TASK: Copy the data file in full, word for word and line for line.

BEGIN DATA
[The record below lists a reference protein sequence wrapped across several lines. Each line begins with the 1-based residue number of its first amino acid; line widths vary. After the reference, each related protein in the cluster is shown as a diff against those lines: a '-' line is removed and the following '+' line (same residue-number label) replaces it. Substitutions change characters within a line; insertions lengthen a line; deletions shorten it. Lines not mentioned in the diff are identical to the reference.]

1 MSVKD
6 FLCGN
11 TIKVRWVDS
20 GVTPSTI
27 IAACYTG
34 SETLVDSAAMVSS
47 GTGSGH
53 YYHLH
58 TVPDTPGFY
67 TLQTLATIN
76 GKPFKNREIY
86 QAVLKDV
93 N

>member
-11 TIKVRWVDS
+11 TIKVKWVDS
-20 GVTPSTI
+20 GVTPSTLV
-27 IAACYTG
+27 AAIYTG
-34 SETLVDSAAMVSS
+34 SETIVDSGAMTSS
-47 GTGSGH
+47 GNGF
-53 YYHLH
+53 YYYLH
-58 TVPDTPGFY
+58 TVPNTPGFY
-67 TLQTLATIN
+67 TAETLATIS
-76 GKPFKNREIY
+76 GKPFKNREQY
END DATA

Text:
[The record below lists a reference protein sequence wrapped across several lines. Each line begins with the 1-based residue number of its first amino acid; line widths vary. After the reference, each related protein in the cluster is shown as a diff against those lines: a '-' line is removed and the following '+' line (same residue-number label) replaces it. Substitutions change characters within a line; insertions lengthen a line; deletions shorten it. Lines not mentioned in the diff are identical to the reference.]

1 MSVKD
6 FLCGN
11 TIKVRWVDS
20 GVTPSTI
27 IAACYTG
34 SETLVDSAAMVSS
47 GTGSGH
53 YYHLH
58 TVPDTPGFY
67 TLQTLATIN
76 GKPFKNREIY
86 QAVLKDV
93 N

>member
-11 TIKVRWVDS
+11 TIKVKWVDS
-20 GVTPSTI
+20 GVTPSTLV
-27 IAACYTG
+27 AAIYTG
-34 SETLVDSAAMVSS
+34 SETIVDSGAMTSS
-47 GTGSGH
+47 GNGF
-53 YYHLH
+53 YYYLH
-58 TVPDTPGFY
+58 TVPNTPGFY
-67 TLQTLATIN
+67 TAETLATIS
-76 GKPFKNREIY
+76 GKPFKNREQY